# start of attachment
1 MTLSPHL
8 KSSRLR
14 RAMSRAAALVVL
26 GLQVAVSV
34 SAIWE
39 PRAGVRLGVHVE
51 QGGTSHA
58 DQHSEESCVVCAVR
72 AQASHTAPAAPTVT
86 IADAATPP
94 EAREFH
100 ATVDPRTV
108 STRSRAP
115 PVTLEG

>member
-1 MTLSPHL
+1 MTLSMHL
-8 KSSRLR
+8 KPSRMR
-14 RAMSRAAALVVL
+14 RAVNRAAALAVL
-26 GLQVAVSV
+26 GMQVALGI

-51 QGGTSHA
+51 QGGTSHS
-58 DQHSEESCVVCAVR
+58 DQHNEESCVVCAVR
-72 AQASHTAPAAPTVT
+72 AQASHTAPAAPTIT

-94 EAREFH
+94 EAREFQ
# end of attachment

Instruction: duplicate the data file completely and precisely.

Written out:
1 MTLSPHL
8 KSSRLR
14 RAMSRAAALVVL
26 GLQVAVSV
34 SAIWE
39 PRAGVRLGVHVE
51 QGGTSHA
58 DQHSEESCVVCAVR
72 AQASHTAPAAPTVT
86 IADAATPP
94 EAREFH
100 ATVDPRTV
108 STRSRAP
115 PVTLEG

>member
-1 MTLSPHL
+1 MTLSMHL
-8 KSSRLR
+8 KPSRMR
-14 RAMSRAAALVVL
+14 RAVNRAAALAVL
-26 GLQVAVSV
+26 GMQVALGI

-51 QGGTSHA
+51 QGGTSHS
-58 DQHSEESCVVCAVR
+58 DQHNEESCVVCAVR
-72 AQASHTAPAAPTVT
+72 AQASHTAPAAPTIT

-94 EAREFH
+94 EAREFQ